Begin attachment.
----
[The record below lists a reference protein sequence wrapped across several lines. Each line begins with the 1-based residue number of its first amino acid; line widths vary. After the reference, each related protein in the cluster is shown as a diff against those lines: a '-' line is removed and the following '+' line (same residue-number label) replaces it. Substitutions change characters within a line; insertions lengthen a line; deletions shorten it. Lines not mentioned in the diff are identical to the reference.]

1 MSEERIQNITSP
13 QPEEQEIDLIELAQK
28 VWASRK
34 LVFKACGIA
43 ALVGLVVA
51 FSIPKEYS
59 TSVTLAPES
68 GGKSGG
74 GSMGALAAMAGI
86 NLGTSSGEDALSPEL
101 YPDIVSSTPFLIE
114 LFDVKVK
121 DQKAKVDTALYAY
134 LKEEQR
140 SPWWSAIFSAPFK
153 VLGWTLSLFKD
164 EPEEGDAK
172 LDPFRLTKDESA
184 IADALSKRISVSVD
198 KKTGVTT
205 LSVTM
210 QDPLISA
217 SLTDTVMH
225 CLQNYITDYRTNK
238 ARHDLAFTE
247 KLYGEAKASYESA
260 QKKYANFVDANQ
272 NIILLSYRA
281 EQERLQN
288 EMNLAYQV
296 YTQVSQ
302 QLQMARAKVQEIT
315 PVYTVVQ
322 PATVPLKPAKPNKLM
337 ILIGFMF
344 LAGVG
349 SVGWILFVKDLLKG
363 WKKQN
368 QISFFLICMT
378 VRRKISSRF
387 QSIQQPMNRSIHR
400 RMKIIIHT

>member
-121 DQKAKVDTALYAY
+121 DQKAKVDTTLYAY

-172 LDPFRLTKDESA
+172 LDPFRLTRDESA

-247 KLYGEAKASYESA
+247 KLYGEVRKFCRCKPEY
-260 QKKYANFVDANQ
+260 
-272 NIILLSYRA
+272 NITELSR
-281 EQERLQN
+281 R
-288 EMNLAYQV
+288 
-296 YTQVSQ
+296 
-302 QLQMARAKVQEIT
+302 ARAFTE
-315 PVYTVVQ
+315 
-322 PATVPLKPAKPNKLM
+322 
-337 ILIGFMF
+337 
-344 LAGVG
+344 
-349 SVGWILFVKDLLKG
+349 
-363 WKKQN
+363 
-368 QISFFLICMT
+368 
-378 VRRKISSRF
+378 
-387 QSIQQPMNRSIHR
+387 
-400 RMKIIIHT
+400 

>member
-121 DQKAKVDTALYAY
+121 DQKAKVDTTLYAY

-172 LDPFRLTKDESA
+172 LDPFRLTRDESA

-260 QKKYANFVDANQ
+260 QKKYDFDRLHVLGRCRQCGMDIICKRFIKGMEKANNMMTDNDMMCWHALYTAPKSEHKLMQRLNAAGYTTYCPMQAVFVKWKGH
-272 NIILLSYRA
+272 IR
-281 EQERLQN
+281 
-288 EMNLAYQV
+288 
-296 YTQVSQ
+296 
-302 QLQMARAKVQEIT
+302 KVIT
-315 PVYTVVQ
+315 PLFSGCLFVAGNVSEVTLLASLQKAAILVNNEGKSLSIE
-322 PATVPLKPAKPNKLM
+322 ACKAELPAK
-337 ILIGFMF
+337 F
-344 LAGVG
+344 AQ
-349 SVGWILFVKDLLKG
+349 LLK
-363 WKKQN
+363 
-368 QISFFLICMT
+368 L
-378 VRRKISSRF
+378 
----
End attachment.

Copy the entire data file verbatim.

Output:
[The record below lists a reference protein sequence wrapped across several lines. Each line begins with the 1-based residue number of its first amino acid; line widths vary. After the reference, each related protein in the cluster is shown as a diff against those lines: a '-' line is removed and the following '+' line (same residue-number label) replaces it. Substitutions change characters within a line; insertions lengthen a line; deletions shorten it. Lines not mentioned in the diff are identical to the reference.]

1 MSEERIQNITSP
13 QPEEQEIDLIELAQK
28 VWASRK
34 LVFKACGIA
43 ALVGLVVA
51 FSIPKEYS
59 TSVTLAPES
68 GGKSGG
74 GSMGALAAMAGI
86 NLGTSSGEDALSPEL
101 YPDIVSSTPFLIE
114 LFDVKVK
121 DQKAKVDTALYAY
134 LKEEQR
140 SPWWSAIFSAPFK
153 VLGWTLSLFKD
164 EPEEGDAK
172 LDPFRLTKDESA
184 IADALSKRISVSVD
198 KKTGVTT
205 LSVTM
210 QDPLISA
217 SLTDTVMH
225 CLQNYITDYRTNK
238 ARHDLAFTE
247 KLYGEAKASYESA
260 QKKYANFVDANQ
272 NIILLSYRA
281 EQERLQN
288 EMNLAYQV
296 YTQVSQ
302 QLQMARAKVQEIT
315 PVYTVVQ
322 PATVPLKPAKPNKLM
337 ILIGFMF
344 LAGVG
349 SVGWILFVKDLLKG
363 WKKQN
368 QISFFLICMT
378 VRRKISSRF
387 QSIQQPMNRSIHR
400 RMKIIIHT

>member
-121 DQKAKVDTALYAY
+121 DQKAKVDTTLYAY

-172 LDPFRLTKDESA
+172 LDPFRLTRDESA

-247 KLYGEAKASYESA
+247 KLYGEVRKFCRCKPEY
-260 QKKYANFVDANQ
+260 
-272 NIILLSYRA
+272 NITELSR
-281 EQERLQN
+281 R
-288 EMNLAYQV
+288 
-296 YTQVSQ
+296 
-302 QLQMARAKVQEIT
+302 ARAFTE
-315 PVYTVVQ
+315 
-322 PATVPLKPAKPNKLM
+322 
-337 ILIGFMF
+337 
-344 LAGVG
+344 
-349 SVGWILFVKDLLKG
+349 
-363 WKKQN
+363 
-368 QISFFLICMT
+368 
-378 VRRKISSRF
+378 
-387 QSIQQPMNRSIHR
+387 
-400 RMKIIIHT
+400 

>member
-121 DQKAKVDTALYAY
+121 DQKAKVDTTLYAY

-172 LDPFRLTKDESA
+172 LDPFRLTRDESA

-260 QKKYANFVDANQ
+260 QKKYDFDRLHVLGRCRQCGMDIICKRFIKGMEKANNMMTDNDMMCWHALYTAPKSEHKLMQRLNAAGYTTYCPMQAVFVKWKGH
-272 NIILLSYRA
+272 IR
-281 EQERLQN
+281 
-288 EMNLAYQV
+288 
-296 YTQVSQ
+296 
-302 QLQMARAKVQEIT
+302 KVIT
-315 PVYTVVQ
+315 PLFSGCLFVAGNVSEVTLLASLQKAAILVNNEGKSLSIE
-322 PATVPLKPAKPNKLM
+322 ACKAELPAK
-337 ILIGFMF
+337 F
-344 LAGVG
+344 AQ
-349 SVGWILFVKDLLKG
+349 LLK
-363 WKKQN
+363 
-368 QISFFLICMT
+368 L
-378 VRRKISSRF
+378 